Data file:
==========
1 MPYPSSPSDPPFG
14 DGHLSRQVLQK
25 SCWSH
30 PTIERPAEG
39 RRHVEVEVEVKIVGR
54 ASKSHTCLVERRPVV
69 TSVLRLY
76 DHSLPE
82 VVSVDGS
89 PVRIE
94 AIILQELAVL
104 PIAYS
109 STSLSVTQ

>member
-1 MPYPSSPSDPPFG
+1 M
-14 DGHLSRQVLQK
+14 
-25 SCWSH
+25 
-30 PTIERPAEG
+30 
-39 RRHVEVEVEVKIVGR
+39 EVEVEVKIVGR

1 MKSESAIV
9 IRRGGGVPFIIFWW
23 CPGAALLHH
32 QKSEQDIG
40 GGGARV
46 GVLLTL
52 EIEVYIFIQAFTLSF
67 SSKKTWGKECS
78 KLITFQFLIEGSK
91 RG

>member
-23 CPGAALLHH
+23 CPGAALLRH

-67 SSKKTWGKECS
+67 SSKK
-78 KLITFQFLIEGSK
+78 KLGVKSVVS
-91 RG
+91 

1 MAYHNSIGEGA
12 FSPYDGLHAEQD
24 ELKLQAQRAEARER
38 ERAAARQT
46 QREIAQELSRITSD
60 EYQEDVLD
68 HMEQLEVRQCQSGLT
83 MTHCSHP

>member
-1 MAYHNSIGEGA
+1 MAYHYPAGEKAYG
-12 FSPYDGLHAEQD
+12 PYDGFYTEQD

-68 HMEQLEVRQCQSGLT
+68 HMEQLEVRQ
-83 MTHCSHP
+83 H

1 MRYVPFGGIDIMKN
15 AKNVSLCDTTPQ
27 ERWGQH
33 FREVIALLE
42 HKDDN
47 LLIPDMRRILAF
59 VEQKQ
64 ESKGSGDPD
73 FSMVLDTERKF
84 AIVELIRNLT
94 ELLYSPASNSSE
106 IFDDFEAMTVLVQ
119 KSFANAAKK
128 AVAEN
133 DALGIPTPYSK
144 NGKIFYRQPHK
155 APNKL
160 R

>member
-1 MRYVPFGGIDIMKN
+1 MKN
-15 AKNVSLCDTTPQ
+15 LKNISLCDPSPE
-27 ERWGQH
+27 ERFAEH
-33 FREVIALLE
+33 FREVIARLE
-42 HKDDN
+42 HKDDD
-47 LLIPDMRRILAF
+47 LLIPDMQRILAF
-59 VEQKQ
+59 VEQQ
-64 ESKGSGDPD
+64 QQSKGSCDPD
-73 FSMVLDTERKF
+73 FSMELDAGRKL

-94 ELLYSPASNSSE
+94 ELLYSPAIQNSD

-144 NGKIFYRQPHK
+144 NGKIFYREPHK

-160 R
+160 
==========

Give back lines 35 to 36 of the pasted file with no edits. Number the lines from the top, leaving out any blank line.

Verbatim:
>member
-23 CPGAALLHH